Welcome to the website of the Coastal Cutthroat Trout Interagency Committee!
Our group is a collaborative effort between state, federal, and tribal natural resource agencies. This website is intended to provide information about our activities.
About the species
Coastal cutthroat trout are a native fish that live in the rivers of the Pacific Northwest of North America. They are a subspecies of trout and are unique in that some populations have a sea-going (or “anadromous”) component. They are geographically distributed from the Eel River, California to Prince William Sound, Alaska. They spawn in the headwaters of streams and, depending on their life history, migrate to mainstem rivers, lakes, estuaries, or the open ocean. In locations where their spawning locations overlap with rainbow trout, there can be significant natural hybridization.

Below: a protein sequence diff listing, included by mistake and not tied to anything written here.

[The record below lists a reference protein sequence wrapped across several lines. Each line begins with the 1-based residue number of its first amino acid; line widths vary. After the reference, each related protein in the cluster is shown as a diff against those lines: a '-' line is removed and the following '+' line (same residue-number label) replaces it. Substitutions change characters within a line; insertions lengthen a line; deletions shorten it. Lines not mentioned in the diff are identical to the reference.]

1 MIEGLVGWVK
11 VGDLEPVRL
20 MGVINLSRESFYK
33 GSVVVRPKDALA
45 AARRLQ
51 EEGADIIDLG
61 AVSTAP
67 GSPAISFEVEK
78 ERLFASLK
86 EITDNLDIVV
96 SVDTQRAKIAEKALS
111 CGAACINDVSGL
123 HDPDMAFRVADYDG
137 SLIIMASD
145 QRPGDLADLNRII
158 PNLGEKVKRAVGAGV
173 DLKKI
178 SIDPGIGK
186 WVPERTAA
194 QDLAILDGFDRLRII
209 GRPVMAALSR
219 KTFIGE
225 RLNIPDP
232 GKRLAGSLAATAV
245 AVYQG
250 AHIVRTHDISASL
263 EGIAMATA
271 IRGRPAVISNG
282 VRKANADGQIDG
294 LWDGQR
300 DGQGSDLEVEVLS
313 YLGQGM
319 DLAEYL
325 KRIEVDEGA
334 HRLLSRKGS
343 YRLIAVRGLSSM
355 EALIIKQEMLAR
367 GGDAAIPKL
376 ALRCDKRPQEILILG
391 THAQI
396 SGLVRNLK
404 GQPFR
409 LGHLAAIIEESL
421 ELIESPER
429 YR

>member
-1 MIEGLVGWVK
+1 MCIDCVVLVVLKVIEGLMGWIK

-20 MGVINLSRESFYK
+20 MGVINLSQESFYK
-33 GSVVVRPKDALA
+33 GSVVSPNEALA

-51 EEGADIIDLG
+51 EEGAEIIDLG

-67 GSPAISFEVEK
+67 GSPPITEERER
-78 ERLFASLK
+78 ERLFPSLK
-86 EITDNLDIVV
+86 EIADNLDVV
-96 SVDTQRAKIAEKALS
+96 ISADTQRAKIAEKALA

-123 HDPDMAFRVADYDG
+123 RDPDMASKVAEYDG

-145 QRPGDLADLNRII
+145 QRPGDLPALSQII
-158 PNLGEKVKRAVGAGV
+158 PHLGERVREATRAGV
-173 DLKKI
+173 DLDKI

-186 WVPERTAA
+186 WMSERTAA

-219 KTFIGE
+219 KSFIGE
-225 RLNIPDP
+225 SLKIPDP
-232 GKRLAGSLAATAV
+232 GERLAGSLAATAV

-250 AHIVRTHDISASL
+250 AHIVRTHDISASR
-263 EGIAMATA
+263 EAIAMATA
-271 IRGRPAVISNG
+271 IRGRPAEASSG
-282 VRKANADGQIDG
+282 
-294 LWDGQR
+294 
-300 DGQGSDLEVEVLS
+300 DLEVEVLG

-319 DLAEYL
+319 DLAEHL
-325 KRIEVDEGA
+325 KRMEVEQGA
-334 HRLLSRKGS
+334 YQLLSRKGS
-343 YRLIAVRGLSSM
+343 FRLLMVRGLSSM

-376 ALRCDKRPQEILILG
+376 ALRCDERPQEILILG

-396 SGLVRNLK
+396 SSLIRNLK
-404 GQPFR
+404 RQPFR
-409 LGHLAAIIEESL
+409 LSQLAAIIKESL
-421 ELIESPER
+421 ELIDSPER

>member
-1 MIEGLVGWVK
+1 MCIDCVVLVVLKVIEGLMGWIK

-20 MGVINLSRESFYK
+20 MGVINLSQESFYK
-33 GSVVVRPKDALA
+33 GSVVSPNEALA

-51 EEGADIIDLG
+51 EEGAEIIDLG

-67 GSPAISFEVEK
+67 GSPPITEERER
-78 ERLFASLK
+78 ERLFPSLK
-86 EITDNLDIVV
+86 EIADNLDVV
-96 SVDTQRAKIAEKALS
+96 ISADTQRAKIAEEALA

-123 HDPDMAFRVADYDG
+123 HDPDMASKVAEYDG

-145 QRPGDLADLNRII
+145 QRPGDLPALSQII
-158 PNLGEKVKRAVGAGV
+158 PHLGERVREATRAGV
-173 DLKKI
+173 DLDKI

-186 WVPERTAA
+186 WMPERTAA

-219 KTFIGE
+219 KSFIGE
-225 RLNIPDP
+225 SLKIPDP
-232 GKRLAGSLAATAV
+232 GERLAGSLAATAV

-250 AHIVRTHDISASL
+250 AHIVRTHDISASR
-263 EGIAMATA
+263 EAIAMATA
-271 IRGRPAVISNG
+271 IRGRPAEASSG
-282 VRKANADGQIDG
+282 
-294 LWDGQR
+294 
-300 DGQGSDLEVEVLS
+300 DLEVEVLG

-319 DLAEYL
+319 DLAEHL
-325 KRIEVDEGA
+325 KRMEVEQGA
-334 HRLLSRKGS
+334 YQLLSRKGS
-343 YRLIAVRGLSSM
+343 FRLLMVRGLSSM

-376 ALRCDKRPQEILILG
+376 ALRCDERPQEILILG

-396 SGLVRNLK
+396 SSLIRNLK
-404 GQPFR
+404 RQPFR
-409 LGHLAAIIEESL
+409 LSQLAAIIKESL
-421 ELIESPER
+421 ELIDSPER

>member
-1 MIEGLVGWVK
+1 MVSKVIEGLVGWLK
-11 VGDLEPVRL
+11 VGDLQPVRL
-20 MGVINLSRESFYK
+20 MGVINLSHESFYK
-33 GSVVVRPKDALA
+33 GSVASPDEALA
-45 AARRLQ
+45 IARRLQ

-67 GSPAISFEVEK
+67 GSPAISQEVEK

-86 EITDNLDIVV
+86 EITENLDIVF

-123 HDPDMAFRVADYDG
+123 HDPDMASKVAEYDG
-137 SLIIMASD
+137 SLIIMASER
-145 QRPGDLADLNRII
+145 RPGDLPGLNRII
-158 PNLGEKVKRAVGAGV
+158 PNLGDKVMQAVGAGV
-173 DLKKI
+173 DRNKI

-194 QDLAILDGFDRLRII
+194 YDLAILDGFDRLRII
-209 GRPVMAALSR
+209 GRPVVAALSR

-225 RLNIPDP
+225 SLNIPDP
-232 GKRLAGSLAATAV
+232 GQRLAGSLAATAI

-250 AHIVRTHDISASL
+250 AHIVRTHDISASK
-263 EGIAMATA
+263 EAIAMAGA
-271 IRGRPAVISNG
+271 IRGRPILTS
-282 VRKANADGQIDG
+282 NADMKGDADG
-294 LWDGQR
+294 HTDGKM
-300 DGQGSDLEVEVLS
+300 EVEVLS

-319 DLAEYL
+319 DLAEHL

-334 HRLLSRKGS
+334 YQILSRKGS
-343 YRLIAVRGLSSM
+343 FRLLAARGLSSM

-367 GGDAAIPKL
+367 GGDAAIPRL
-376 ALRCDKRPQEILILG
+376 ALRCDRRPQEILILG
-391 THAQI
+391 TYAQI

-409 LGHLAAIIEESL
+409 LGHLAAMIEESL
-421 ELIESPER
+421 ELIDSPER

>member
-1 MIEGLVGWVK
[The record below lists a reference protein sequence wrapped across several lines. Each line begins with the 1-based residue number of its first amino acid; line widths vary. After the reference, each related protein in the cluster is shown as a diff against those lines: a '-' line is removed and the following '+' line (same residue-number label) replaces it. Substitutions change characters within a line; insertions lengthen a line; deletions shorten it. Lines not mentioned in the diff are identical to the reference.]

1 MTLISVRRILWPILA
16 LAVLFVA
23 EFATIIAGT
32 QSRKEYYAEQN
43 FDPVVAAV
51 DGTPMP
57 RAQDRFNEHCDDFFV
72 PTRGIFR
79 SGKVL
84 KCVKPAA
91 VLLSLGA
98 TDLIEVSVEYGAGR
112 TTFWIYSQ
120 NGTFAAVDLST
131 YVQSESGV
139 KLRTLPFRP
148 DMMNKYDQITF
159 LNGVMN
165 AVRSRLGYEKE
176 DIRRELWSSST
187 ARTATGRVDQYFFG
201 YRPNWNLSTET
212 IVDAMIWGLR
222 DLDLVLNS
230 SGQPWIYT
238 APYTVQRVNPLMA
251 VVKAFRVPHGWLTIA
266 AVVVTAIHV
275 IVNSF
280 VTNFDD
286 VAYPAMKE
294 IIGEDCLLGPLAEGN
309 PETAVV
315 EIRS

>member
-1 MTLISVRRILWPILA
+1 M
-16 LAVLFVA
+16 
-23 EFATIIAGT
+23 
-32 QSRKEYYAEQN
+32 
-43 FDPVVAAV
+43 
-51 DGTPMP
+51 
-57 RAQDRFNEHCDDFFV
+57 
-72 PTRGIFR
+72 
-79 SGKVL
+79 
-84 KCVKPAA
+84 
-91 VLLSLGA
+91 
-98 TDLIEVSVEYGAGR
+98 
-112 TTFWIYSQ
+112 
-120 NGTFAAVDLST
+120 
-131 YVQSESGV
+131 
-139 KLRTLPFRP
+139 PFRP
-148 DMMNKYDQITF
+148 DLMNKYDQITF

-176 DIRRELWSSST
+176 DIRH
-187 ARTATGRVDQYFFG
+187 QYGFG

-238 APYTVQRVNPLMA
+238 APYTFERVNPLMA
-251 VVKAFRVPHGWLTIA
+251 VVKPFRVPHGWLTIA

The mission of the Coastal Cutthroat Trout Interagency Committee, administered by the Pacific States Marine Fisheries Commission, is to “develop a consistent framework to help guide and prioritize conservation, management, research, and restoration of coastal cutthroat trout throughout their native range”.
The activities of the group are important because the status of coastal cutthroat trout is largely unknown, and some information suggests that their abundance has decreased from that of historic populations. Our group is focusing on improving our understanding of the biology and status of coastal cutthroat trout through collaboration, data sharing, and coordinating activities.